Blogs

Are We Taking the Wrong Approach to Preventing Cavities?

The current state of dental healthcare in America has been described as an "epidemic" by numerous boards and committees. Are dentists providing a "band-aid solution" to a deeper problem?

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A Surprising New Look at Anxiety Treatment

Could a new treatment make dental fear a thing of the past? Researchers make a breakthrough in our understanding of anxiety and its etiology in the brain.

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Considerations for Patient Taking Cimzia

What's the best protocol when a patient is on medications with multiple uses? DOCS Faculty share advice for taking a medical history and evaluating drug interactions.

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Rectal Cancer Worsened by Oral Microbes, Research Indicates.

One of the deadliest cancers may be exacerbated by travelling bacteria from the oral cavity. A new study finds that fusobacteria localize to tumors in the lower intestine.

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Treating Elderly Patient with Colitis

Sedation can help to make older patients more comfortable during dental treatment, but accommodating medically-complex patients can be challenging depending on their condition.

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Root Tip Infections May Contribute to Heart Disease

A new study finds that hidden infections, such as those at the root tip, may predispose one to cardiovascular disease.

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Past Meth User Claims Intolerance to Triazolam

What are the options when a patient with a history of methamphetamine usage appears to be so resistant to benzodiazepines that they produce no effect? DOCS Education faculty weigh in.

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Too Early to Recommend EDTA Dental Gel as Toothpaste Replacement, Say Experts

Recently recommended by famed inventor Sir James Dyson, a new dental gel claims to be more effective than toothpaste with no abrasives, foam or antibiotics.

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Breaking the Biofilm: New Nanoparticle Shows Promise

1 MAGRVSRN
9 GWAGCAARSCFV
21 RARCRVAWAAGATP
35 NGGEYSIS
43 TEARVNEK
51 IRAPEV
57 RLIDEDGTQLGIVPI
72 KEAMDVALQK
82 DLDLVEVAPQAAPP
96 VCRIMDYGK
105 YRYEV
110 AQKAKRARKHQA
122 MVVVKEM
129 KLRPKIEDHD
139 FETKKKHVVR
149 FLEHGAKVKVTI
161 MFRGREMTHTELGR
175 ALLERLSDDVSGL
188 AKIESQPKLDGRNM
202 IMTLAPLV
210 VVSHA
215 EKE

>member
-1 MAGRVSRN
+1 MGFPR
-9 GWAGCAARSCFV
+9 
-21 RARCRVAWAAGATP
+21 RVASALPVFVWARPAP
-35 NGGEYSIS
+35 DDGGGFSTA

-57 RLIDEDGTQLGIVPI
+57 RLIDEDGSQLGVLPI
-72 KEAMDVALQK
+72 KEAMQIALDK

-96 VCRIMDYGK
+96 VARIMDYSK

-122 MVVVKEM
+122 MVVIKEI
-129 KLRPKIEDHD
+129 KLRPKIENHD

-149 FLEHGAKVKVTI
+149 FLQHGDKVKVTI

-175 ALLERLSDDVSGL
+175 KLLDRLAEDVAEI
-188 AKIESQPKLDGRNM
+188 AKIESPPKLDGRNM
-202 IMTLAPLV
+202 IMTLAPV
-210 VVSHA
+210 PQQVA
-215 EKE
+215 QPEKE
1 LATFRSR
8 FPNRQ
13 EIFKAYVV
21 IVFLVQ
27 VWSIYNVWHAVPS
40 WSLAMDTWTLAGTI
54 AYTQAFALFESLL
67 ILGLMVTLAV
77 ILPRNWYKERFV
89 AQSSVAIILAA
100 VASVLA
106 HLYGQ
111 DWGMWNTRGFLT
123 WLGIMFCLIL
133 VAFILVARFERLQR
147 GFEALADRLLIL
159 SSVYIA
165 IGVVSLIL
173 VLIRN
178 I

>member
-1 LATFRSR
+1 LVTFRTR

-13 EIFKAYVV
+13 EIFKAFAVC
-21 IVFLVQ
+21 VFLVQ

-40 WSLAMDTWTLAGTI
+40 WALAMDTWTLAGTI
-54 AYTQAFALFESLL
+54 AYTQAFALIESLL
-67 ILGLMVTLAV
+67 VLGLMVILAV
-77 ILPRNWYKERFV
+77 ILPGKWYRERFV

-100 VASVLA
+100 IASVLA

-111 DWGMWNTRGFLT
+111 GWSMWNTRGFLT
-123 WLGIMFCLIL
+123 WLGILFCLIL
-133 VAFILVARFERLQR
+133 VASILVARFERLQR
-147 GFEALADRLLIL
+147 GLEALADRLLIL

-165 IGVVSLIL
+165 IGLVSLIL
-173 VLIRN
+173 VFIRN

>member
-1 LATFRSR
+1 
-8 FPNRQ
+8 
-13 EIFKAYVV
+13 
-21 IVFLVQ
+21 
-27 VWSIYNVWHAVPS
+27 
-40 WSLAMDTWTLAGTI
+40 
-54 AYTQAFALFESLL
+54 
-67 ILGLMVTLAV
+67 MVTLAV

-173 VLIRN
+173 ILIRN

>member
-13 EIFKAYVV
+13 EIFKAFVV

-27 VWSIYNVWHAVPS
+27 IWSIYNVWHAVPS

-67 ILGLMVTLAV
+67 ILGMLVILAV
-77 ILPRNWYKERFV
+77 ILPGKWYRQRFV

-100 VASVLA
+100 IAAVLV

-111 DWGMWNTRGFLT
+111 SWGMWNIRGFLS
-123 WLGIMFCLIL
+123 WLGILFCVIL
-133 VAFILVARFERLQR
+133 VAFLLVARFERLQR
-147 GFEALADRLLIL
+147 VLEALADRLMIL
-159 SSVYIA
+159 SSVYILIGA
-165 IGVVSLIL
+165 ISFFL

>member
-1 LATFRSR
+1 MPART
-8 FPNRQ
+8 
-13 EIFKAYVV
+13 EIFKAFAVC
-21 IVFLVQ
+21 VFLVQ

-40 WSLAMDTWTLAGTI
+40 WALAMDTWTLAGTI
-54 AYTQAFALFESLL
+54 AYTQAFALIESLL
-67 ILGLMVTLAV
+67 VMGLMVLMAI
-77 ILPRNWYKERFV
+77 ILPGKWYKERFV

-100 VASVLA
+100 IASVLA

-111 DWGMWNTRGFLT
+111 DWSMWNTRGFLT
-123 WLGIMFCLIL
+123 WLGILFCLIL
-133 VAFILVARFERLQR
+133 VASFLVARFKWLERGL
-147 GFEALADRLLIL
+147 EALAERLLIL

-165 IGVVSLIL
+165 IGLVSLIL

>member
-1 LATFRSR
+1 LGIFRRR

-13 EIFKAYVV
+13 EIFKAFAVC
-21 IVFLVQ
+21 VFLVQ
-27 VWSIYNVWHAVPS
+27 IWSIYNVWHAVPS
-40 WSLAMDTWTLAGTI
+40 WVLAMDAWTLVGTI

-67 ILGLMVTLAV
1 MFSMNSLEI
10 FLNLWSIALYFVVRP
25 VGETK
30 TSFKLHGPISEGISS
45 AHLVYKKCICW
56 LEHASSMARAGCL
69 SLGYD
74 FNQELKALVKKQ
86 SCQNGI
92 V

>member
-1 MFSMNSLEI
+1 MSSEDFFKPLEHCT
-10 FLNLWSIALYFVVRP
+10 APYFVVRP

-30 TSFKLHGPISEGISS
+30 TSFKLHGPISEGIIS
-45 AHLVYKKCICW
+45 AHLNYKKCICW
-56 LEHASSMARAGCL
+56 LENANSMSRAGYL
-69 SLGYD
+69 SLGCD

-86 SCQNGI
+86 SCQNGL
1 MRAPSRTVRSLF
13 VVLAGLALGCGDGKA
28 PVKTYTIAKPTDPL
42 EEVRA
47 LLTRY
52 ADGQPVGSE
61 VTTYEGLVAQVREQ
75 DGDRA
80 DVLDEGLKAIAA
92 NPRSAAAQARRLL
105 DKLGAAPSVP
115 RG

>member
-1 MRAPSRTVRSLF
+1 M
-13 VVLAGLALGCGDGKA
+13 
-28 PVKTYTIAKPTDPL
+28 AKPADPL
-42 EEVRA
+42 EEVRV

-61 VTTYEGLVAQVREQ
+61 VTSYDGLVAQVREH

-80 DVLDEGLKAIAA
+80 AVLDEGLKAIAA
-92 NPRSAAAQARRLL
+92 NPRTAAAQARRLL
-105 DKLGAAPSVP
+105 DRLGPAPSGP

Iron nanoparticles may disrupt the ability of cariogenic bacteria to form biofilms, paving the way for next-generation anticavity treatments.

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Sedating Patient on Morphine for Back Pain

A patient requests treatment under sedation, and discloses she has had two back surgeries with morphine as the principal painkiller. Can she safely be sedated per DOCS protocols?

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A DOCS Education member seeks the faculty’s assistance:

I have a 35-year-old patient who has Cerebral Palsy, is intellectually disabled and a history of seizures. He is taking the following medications: Remeron®, Dilantin®, Clonazepam and Keppra.


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Dr. Roger Sanger is DOCS Education’s lead instructor for Pediatric Sedation Dentistry and has personally performed over 13,000 pediatric sedation cases.
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A DOCS Education member seeks the faculty’s assistance:

A 47-year-old healthy female whose appearance is consistent with her stated age is currently taking:


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DOCS Education makes a point to pull back the proverbial curtain and address all sides of dentistry: the triumphs, the complexities and perhaps most important—the challenges.


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A DOCS Education member seeks the faculty’s assistance:

I am considering sedating a patient of mine that is taking 120 mg per day of diltiazem. He has a history of cardiac ablation but is otherwise healthy. This will be my fourth sedation and the first with a "D" drug interaction. Would this patient be an ASA II? Also, should the initial doses of diazepam and triazolam be reduced? Should I use a different protocol? And finally, should I even be sedating this patient?


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The EliteDOCS forum is one of the most widely-used membership benefits and provides 24/7 access to faculty who can answer difficult ques
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